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My Money Mistake: I Regret Using A Loan App To Pad My Allowance

My Money Mistake is a weekly PiggyVest series that explores the worst money mistakes real Nigerians have made, and the lessons they learnt from it.


For this week’s episode of My Money Mistake, we spoke to a 21-year-old student who started taking out loans to supplement her allowance. She tells us how she got started when things went wrong and the consequences of defaulting on the loans. 

Could you tell me about your money mistake?

In May 2021, I took out a small loan to supplement my allowance. I had spent most of my allowance on things that weren’t a necessity but made me feel good: bags, shoes and some items from Miniso; I like cute things. 

By the time I was done, I had spent a good chunk of my ₦45,000 allowance. There was no money for the things I needed like data, so I decided to take a loan. I felt I could easily pay it back.

How much was your first loan?

₦5,000. Loan apps usually lend small amounts the first couple of times and only increase it when you’ve proven you can pay off the loans and interest. I took another loan the second month and paid it off.

How were you able to pay back these loans and interest?

I just took it from my allowance. The interest wasn’t a lot, maybe about ₦1,000 on the first loan. The second loan was about ₦12,000. Plus the interest, it was ₦15,000. But this is when my problems began. Because I was dipping into my allowance to pay off these loans, I had to take bigger loans. When I removed ₦15,000 from ₦45,000, I wasn’t left with a lot, so I kept borrowing to survive. 

When did things start to really go wrong?

When I defaulted on payment for one month. I had an assignment and a school dinner to prepare for, and I decided to keep my allowance to finance those things rather than use it to service the loan. This was the point I stopped caring about paying off the loans, but I was accumulating more debt because I was fined a late payment fee and the interest on the loan became ridiculously high. 

How much was your last loan and how much were you required to pay?

I took ₦48,000. Interest plus late payment fines brought everything up to ₦60,000. 

Did you try to pay the loan off?

₦60,000 was a lot of money for a student to raise. I tried to save some money to pay off the loan, but unfortunately, my phone, which I had been using for almost five years, fell into water and got bad. This was a week before my exams. 

I had an important decision to make concerning my savings: pay off the loans, risk failing my exams and losing my first class or get a new device and default on payment. I chose the latter. I could always pay them back when I had the money, but it wasn’t worth my education.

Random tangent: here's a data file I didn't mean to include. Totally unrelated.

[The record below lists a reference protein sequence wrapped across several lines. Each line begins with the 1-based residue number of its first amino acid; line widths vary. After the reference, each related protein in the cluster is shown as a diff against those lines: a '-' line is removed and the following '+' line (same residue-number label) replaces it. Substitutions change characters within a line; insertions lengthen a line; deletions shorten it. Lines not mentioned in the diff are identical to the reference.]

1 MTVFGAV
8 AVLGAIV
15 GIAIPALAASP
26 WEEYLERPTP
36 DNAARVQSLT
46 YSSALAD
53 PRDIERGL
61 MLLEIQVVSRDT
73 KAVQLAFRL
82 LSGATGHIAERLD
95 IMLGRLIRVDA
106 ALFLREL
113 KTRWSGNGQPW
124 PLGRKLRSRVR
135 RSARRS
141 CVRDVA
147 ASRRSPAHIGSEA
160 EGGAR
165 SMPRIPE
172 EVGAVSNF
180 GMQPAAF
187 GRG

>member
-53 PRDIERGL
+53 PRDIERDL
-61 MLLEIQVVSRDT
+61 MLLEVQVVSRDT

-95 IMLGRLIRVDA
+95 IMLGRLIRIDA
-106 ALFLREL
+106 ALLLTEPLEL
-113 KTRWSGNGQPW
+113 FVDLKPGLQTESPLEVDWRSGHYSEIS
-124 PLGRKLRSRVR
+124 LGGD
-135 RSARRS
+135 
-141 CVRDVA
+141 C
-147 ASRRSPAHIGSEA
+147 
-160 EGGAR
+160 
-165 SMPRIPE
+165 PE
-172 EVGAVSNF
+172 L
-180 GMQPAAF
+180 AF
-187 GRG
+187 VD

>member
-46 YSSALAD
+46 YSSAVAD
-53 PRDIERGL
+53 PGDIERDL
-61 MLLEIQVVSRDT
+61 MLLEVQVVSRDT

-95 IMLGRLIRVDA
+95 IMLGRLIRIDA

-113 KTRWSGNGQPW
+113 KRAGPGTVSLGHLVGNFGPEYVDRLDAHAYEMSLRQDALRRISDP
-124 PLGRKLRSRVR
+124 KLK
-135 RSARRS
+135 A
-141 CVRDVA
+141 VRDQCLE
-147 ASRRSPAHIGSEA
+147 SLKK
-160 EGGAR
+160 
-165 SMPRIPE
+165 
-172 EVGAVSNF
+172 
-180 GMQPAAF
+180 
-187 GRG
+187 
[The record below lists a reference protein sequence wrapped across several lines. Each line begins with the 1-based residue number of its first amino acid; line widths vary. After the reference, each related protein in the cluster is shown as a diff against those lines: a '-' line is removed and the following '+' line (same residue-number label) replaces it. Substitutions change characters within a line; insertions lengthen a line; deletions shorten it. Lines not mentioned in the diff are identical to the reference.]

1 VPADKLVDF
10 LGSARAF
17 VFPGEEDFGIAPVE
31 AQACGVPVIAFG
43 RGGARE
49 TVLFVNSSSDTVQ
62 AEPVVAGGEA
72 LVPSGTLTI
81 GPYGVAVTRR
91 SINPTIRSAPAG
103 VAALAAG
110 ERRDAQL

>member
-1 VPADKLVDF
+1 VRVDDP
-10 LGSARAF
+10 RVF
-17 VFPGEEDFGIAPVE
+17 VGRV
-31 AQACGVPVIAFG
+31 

How much savings did you have that you could afford to get a phone?

I had managed to save ₦50,000 when a friend who had been trying to contact me through Whatsapp called and I told him about my phone situation. He sent me ₦90,000, which I added to what I had and got a new device. 

That’s great, but what about the loan? Were there any consequences for defaulting?

They sent me several text messages and emails. They even called occasionally to remind me of my loan. They threatened to report me, which is one of my greatest fears. I dread my picture and my name circulating for defaulting on loans. I know a guy this happened to and it was so embarrassing. It was a WhatsApp message with his face saying he owes money.

However, I was a bit relaxed because during the registration process, the loan app I used didn’t ask for too much information like other loan apps, so I wasn’t at risk, but it was still a valid fear of mine. 

Have you tried to pay back the loan since then?

Yes. I responded to one of their numerous emails to explain that I was going through a financially tough period and that’s why I defaulted and couldn’t pay back. They responded by asking if I needed a payment plan, but since then, I haven’t heard back about that. They still call and send emails, but it’s not incessant. I have every intention to pay back when I can raise the money.

Are you not worried about the interest the loan might incur while you wait to raise the funds? 

I don’t know how they do their loan systems, but every time they’ve reached out about payment with their account details, the amount they send has been pretty much fixed.

How much do you have left to pay?

About ₦62,000.

What’s your biggest lesson from this experience?

I manage and spend my allowance better. The situation forced me to track everything I spend so I don’t end up spending more than I’ve been allocated. 


Check back every Friday by 10 AM for a new My Money Mistake episode. Read the past episodes here. If you would like to share your story for the series, fill this form.

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